There’s an art to being a curmudgeon. It’s not enough to just complain about things, you have to be entertaining while doing it. Otherwise you’re just a crank or running for office. A good curmudgeon can say the things we wish we could say if we weren’t worried about losing our jobs or friends.I'd like to think that there is still one other curmudgeon out there -- namely here. You'd think that, if a true curmudgeon is really such a rara avis, there'd be opportunities for somebody like me.
Andy Rooney was the best. You could watch him every week for 30 years and rarely say to the screen, “Oh shut up!” I’m sure Andy would consider that the ultimate compliment.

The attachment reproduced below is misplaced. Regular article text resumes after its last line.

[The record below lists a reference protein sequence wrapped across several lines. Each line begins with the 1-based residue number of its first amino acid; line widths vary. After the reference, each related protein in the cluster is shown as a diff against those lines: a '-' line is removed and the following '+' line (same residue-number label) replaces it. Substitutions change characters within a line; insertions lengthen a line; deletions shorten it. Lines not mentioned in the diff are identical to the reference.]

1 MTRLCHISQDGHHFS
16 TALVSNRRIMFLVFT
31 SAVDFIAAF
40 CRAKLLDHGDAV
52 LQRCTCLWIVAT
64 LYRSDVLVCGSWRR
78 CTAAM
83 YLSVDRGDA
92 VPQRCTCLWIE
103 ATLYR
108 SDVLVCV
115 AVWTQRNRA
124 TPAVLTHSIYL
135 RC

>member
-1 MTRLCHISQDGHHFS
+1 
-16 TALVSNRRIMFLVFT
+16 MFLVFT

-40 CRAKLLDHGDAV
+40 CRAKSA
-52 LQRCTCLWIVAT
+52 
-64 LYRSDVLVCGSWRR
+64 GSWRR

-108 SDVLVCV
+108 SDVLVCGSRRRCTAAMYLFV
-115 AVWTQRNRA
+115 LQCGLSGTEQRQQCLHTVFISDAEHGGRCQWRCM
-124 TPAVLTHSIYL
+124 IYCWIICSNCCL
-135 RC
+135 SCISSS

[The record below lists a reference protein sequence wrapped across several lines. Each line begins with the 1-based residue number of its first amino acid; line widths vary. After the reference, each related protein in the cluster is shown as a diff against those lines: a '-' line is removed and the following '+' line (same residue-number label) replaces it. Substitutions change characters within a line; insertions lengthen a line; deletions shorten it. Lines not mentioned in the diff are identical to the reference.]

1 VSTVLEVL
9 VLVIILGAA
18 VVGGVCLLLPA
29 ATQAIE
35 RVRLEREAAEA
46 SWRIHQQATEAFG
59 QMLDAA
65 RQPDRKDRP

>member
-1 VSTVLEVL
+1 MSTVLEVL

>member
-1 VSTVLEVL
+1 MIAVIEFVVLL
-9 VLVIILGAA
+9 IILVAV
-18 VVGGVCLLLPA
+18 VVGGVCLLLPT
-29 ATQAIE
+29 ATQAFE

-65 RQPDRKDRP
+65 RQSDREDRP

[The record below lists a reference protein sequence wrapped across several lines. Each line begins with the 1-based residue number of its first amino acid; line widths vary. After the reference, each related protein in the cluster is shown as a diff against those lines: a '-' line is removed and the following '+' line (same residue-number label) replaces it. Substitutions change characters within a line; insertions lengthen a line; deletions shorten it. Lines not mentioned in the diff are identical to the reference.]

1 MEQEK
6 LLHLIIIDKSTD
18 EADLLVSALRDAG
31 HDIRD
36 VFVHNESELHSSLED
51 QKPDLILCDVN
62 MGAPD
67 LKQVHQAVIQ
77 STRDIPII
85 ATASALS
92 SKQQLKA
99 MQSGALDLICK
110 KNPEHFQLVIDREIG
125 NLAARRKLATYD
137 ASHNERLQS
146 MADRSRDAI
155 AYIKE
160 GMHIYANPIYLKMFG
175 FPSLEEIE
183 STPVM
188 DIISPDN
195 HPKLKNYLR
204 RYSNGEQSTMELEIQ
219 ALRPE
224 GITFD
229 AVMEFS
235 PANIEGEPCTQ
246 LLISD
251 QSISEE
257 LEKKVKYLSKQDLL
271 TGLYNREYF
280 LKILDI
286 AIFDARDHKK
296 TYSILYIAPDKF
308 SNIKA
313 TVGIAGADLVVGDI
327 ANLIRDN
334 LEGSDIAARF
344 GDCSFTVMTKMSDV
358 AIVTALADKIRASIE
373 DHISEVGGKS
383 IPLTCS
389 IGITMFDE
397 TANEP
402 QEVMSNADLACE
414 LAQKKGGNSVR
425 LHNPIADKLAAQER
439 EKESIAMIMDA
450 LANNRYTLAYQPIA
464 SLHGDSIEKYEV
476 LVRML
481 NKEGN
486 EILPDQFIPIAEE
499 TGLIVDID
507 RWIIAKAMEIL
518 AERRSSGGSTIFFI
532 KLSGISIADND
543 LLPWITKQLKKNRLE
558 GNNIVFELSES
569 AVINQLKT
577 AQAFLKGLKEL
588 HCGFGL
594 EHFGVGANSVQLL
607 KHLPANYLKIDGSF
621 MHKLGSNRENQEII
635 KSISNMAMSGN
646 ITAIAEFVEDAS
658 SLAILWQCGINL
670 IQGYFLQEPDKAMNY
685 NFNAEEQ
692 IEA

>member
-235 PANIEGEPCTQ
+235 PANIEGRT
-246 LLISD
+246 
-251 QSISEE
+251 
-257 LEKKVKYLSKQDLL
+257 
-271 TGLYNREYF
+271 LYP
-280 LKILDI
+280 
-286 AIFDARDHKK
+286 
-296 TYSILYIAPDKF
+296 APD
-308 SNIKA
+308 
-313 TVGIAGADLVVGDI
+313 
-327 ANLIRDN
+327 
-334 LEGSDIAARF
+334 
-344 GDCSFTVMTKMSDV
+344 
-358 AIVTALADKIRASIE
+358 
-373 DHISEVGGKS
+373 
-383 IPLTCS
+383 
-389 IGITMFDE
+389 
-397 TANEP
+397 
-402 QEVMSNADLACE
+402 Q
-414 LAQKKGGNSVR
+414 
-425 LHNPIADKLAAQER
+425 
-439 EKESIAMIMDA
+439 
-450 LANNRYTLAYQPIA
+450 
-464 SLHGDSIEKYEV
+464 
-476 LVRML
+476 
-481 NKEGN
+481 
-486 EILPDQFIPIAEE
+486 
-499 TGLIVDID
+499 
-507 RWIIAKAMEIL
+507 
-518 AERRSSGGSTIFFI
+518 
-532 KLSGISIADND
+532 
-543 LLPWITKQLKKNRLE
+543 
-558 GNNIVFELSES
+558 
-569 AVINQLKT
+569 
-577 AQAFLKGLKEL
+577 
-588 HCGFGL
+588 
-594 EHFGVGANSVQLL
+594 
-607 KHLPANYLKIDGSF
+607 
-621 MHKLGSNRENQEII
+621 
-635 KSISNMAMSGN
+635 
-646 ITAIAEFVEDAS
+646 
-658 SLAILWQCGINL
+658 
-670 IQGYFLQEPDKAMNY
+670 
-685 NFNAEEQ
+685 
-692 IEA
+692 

He was also one of the last curmudgeons. Yes, we still have Lewis Black, Fran Lieborwitz (when she's not just freeloading in the Hamptons), and a few other notable malcontents, but it’s not like the old days. Back in the ‘40s to the ‘60s, when Andy Rooney was just middle aged, the airwaves and publications were filled with these golden arch voices. George S. Kaufman, Oscar Levant, Henry Morgan, Fred Allen, and Dorothy Parker were just a few. (The ones I missed would probably say, "Typical!") They would showcase their razor-sharp wits on game show panels, radio shows, talk shows, newspaper columns, and celebrity funerals. It was certainly their heyday. There were way more forums and way fewer anti-depressant drugs.
But go back and read Mr. Levine's post again: "It’s not enough to just complain about things, you have to be entertaining while doing it."
We may have just identified the problem with Second Effort.